The Bank for International Settlements Innovation Hub Hong Kong Centre and the Hong Kong Monetary Authority cooperated to create a two-tier CBDC system that mirrors the current Hong Kong currency system and features unusual CBDC-backed stablecoins.
The task of the project was to “bring to life two very different types of retail tokens: intermediated CBDC, also referred to herein as CBDC-tokens, and CBDC-backed stablecoins, or in short, stablecoins through the creation of a technology stack comprised of:
- a wholesale interbank system in which the wholesale CBDC (wCBDC) is issued to banks for onward distribution to retail users, and
- a retail e-wallet system in which the retail CBDC (rCBDC) circulates among retail users”.
The CBDC-backed stablecoins are supposed to reflect Hong Kong’s existing currency system, in which bank notes are issued by three financial institutions and backed by the central bank.
Do not confuse:
- CBDC-backed stablecoin: one of the two types of digital currency in the retail e-wallet system. It is issued by an issuing bank and is thus a liability of the issuing bank.
- CBDC-token: one of the two types of digital currency in retail e-wallet system. Banks obtain CBDC-tokens from the interbank system through a process called CBDC-token distribution. The CBDC-token is a liability of the central bank.
Comparing with direct CBDCs, intermediated CBDCs and CBDC-backed stablecoins lower Central Bank operational burden and shift its role to supervision:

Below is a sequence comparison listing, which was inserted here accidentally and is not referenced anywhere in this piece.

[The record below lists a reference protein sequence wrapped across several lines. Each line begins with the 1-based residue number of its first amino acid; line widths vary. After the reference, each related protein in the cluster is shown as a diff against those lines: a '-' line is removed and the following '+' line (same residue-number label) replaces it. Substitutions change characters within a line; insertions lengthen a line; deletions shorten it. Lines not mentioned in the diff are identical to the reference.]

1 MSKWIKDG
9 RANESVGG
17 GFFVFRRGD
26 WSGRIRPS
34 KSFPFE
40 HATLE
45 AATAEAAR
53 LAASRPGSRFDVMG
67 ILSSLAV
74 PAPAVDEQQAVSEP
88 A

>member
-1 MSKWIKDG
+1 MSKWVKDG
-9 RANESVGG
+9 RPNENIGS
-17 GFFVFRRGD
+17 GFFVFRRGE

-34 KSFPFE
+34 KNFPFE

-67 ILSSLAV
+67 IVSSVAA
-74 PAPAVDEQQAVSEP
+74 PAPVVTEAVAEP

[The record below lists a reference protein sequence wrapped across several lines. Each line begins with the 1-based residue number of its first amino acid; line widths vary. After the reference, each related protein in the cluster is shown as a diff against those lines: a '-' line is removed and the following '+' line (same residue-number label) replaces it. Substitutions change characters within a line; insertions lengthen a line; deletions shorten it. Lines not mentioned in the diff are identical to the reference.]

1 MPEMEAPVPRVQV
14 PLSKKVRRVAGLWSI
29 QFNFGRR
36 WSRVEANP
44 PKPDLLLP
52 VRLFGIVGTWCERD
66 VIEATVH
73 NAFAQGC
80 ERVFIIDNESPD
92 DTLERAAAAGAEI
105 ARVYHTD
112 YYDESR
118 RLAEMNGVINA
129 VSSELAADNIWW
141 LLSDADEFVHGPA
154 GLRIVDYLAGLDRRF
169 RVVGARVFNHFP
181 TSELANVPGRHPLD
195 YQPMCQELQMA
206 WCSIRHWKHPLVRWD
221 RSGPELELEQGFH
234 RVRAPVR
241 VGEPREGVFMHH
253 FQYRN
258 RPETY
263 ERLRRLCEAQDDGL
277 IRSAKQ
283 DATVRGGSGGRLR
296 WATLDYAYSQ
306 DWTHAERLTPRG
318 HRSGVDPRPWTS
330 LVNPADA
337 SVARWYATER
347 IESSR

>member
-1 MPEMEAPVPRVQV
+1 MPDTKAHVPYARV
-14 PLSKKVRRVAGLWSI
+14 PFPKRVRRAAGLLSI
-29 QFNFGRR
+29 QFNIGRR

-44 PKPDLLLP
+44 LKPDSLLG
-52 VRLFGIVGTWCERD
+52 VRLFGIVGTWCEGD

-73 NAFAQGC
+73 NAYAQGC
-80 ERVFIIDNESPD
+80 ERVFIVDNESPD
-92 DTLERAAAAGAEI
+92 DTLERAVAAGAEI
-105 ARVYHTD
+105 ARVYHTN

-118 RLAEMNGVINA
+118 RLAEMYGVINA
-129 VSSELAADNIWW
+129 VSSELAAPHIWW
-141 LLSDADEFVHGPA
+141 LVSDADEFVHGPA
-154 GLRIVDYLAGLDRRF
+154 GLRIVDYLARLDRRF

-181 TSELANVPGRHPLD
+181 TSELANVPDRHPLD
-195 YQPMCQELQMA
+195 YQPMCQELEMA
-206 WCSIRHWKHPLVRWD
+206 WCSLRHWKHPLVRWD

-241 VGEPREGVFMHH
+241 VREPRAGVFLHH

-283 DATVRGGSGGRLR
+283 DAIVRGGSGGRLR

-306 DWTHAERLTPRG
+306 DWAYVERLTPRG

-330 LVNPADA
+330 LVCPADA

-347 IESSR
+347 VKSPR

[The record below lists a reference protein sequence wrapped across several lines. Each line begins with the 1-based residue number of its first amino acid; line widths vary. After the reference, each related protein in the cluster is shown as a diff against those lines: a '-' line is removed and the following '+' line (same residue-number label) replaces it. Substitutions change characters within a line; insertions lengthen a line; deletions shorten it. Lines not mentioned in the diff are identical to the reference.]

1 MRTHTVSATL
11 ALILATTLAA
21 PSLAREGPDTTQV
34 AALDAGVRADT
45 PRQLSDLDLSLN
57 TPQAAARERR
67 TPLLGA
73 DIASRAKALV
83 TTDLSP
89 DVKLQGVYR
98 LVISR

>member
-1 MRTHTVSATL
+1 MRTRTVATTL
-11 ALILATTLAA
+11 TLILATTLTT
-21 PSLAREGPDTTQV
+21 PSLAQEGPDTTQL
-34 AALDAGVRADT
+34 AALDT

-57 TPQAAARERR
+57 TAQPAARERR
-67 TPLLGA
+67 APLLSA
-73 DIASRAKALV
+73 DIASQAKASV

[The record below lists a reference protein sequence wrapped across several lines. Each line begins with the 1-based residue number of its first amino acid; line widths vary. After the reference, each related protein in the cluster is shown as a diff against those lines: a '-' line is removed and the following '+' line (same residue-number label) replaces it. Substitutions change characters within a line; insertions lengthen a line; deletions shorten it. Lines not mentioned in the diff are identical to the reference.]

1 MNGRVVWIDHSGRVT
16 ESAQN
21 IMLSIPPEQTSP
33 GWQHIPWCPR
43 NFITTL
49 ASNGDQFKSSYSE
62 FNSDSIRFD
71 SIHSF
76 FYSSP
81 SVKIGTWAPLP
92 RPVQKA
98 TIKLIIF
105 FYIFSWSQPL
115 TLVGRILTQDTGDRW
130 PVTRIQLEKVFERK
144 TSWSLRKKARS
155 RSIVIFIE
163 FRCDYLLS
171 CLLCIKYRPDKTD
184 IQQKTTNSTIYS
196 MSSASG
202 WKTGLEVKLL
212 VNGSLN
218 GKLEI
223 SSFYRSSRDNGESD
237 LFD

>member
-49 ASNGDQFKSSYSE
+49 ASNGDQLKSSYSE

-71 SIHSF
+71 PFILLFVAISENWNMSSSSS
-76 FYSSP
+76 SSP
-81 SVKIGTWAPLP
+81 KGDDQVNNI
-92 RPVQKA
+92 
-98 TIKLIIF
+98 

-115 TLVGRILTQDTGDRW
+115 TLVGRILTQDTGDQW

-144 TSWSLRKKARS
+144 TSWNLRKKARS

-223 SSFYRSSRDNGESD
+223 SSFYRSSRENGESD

Here’s the result: Aurum, a full-stack (front-end and back-end) CBDC system, comprising of a wholesale interbank system and a retail e-wallet system. The e-wallet is hosted by a local bank and has a smartphone interface for the end-users.
Each commercial bank in the system can be a validator for other banks and owns the following accounts:
- A RTGS account (real time gross settlement) that is managed by the central bank.
- A wCBDC account (wholesale CBDC) in the interbank system that is managed through DLT.
- An e-wallet account. A bank may receive stablecoins issued by other banks. It may also receive CBDC-tokens. Hence, it will create its own e-wallet account to store these assets.
This picture should make clear the relationships between different types of assets and three participants of the system(Central Bank, Banks, End-Users):
When a bank requests the issuance of rCBDC (retail CBDC) from the interbank system, the smart contract will transfer an equivalent amount of wCBDC from the bank’s wCBDC account to the custodian account to serve as the backing asset. The reverse is released when the bank requests redemption of the rCBDC - it happens when the end-user exchanges his rCBDC back to his savings account.
A validator system prevents bank over-issuance and user double redemption.
All in all, the system seems to be thoroughly researched and well-crafted, but let’s observe if the prototype becomes a real-world project and proves its viability and feasibility.